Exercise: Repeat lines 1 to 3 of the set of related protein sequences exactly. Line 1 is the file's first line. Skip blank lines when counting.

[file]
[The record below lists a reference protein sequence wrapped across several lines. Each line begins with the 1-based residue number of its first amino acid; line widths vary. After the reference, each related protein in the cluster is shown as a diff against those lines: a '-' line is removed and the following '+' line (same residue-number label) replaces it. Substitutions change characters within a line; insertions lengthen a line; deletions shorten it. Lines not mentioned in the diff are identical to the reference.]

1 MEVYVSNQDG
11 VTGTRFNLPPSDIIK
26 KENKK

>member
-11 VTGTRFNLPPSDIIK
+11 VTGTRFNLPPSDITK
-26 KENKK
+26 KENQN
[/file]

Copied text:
[The record below lists a reference protein sequence wrapped across several lines. Each line begins with the 1-based residue number of its first amino acid; line widths vary. After the reference, each related protein in the cluster is shown as a diff against those lines: a '-' line is removed and the following '+' line (same residue-number label) replaces it. Substitutions change characters within a line; insertions lengthen a line; deletions shorten it. Lines not mentioned in the diff are identical to the reference.]

1 MEVYVSNQDG
11 VTGTRFNLPPSDIIK